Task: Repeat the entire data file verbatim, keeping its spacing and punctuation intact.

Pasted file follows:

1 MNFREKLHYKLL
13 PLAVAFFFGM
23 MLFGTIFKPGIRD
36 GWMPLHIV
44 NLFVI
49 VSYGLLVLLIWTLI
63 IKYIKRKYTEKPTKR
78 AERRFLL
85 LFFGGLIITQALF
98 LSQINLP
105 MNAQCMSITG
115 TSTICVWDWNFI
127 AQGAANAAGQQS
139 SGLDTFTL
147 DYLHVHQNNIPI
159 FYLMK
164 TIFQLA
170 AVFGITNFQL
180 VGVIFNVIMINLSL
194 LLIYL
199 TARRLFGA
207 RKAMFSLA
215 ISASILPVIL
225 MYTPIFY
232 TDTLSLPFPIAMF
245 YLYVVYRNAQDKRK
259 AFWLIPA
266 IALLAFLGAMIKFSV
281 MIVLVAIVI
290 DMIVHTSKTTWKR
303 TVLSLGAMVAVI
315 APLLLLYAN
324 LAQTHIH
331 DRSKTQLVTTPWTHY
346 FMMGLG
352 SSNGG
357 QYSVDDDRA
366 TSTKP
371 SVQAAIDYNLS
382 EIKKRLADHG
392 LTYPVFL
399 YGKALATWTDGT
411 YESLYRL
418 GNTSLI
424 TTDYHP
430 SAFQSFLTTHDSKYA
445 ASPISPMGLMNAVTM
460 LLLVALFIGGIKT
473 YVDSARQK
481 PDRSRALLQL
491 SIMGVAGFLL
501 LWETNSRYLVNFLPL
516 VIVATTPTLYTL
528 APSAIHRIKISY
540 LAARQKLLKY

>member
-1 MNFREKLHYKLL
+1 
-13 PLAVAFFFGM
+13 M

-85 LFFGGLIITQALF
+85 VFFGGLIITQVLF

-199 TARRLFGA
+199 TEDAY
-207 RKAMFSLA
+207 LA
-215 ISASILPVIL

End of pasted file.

1 MNFREKLHYKLL
13 PLAVAFFFGM
23 MLFGTIFKPGIRD
36 GWMPLHIV
44 NLFVI
49 VSYGLLVLLIWTLI
63 IKYIKRKYTEKPTKR
78 AERRFLL
85 LFFGGLIITQALF
98 LSQINLP
105 MNAQCMSITG
115 TSTICVWDWNFI
127 AQGAANAAGQQS
139 SGLDTFTL
147 DYLHVHQNNIPI
159 FYLMK
164 TIFQLA
170 AVFGITNFQL
180 VGVIFNVIMINLSL
194 LLIYL
199 TARRLFGA
207 RKAMFSLA
215 ISASILPVIL
225 MYTPIFY
232 TDTLSLPFPIAMF
245 YLYVVYRNAQDKRK
259 AFWLIPA
266 IALLAFLGAMIKFSV
281 MIVLVAIVI
290 DMIVHTSKTTWKR
303 TVLSLGAMVAVI
315 APLLLLYAN
324 LAQTHIH
331 DRSKTQLVTTPWTHY
346 FMMGLG
352 SSNGG
357 QYSVDDDRA
366 TSTKP
371 SVQAAIDYNLS
382 EIKKRLADHG
392 LTYPVFL
399 YGKALATWTDGT
411 YESLYRL
418 GNTSLI
424 TTDYHP
430 SAFQSFLTTHDSKYA
445 ASPISPMGLMNAVTM
460 LLLVALFIGGIKT
473 YVDSARQK
481 PDRSRALLQL
491 SIMGVAGFLL
501 LWETNSRYLVNFLPL
516 VIVATTPTLYTL
528 APSAIHRIKISY
540 LAARQKLLKY

>member
-1 MNFREKLHYKLL
+1 
-13 PLAVAFFFGM
+13 M

-85 LFFGGLIITQALF
+85 VFFGGLIITQVLF

-199 TARRLFGA
+199 TEDAY
-207 RKAMFSLA
+207 LA
-215 ISASILPVIL